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November 6th, 2015:

Friday random ten: Revisiting the Rolling Stone 500 Greatest Songs list, part 19

Here’s their list.

1. Anarchy In The U.K. – The Sex Pistols (#56)
2. Long Tall Sally – The Beatles (orig. Little Richard, #55)
3. Louie, Louie – The MOB (orig. The Kingsmen, #54)
4. When Doves Cry – Kris McKay (orig. Prince, #52)
5. The Tracks Of My Tears – Smokey Robinson and The Miracles (#50)
6. Bridge Over Troubled Water – Simon and Garfunkel (#48; also covers by Aretha Franklin and Johnny Cash)
7. All Along The Watchtower – U2 (orig. Jimi Hendrix, #47)
8. Georgia On My Mind – Ray Charles (#44; also a version by Gene Krupa)
9. That’ll Be The Day – The Beatles (orig. Buddy Holly, #39)
10. You’ve Lost That Lovin’ Feelin’ – The Righteous Brothers (#34; also covers by Phosphorescent and Hall & Oates)

Song I don’t have but should: “When A Man Loves A Woman”, Percy Sledge (#53). If the words “Michael Bolton” even come into your head when you hear this song title, I’m not sure we can be friends.
Song I used to have but don’t any more: “Hotel California”, The Eagles (#49). I’ve had it on cassette at least twice, once a retail tape and once a recording from vinyl. Never had a digital version of it, though. Maybe I should get the Gipsy Kings version.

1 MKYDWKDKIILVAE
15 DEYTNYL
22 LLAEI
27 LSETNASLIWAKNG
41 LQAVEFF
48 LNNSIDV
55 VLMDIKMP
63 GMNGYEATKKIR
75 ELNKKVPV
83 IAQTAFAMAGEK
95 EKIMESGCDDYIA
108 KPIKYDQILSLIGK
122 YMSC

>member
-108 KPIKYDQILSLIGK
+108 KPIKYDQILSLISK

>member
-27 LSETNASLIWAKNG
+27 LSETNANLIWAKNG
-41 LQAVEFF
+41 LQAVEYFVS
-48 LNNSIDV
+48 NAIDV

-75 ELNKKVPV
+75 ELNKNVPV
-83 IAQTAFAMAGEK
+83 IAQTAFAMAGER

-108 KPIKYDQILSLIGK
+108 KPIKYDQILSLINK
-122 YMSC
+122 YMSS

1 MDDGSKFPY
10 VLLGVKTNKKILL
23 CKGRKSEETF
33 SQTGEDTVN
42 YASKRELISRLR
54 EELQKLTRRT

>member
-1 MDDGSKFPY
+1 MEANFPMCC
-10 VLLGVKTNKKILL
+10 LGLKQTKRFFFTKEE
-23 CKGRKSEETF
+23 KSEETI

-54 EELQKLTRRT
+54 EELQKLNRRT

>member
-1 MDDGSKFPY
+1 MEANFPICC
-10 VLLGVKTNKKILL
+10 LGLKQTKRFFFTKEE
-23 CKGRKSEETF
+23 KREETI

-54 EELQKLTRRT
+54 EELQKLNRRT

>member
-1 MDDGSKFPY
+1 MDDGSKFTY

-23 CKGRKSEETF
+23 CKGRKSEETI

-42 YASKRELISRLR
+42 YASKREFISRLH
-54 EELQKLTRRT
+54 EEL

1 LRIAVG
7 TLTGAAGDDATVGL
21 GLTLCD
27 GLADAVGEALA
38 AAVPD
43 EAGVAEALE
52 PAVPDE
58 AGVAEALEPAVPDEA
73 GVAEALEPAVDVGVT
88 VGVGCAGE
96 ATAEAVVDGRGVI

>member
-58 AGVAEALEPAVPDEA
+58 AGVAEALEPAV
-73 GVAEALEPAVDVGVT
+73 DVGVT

Song that I didn’t realize started out as filthy: “Tutti Frutti”, Little Richard (#43). Go click the link above and find the entry. Apparently, the Asylum Street Spankers were paying homage to it in their classic “The Scrotum Song”.

Have I ever mentioned that The MOB once got to perform “Louie, Louie” during a halftime show with the actual by-god Kingsmen? That is a definite highlight of my life. Of course Bob Dylan did the actual original of “All Along The Watchtower”, but who has ever heard that version? As the Rolling Stone summary of the tune notes, Dylan has toured with and recorded Hendrix versions of his song.

What next for HERO?

Before I get into some thoughts about how to approach a second attempt at passing a non-discrimination ordinance for Houston, let me begin by dispensing with this.

HoustonUnites

2. HERO Will Be Back

The lopsided defeat of the Houston Equal Rights Ordinance (HERO) will send the next mayor and city council back to the drawing board at the start of 2016. They would be expected to, in relatively short order, pass a new Houston Equal Rights Ordinance that is very similar to the ordinance that was just repealed, with one principal exception. The revised version of the ordinance would modify the public accommodation component of the repealed ordinance so that it does not apply to discrimination based on biological sex in regard to access to private facilities such as restrooms, locker rooms and showers.

A relatively expeditious passage of this revised equal rights ordinance would ameliorate, though not entirely erase, the short-term negative impact of the lopsided “No” victory on Houston’s image nationwide. The rapid adoption of this new ordinance also would largely eliminate the risk of Houston losing conventions, sporting events, corporate relocations and corporate investment as a consequence of the Nov. 3 HERO repeal. And, since this new equal rights ordinance would address the principal public critique of the “No” campaign, it would be virtually bulletproof against any future repeal efforts.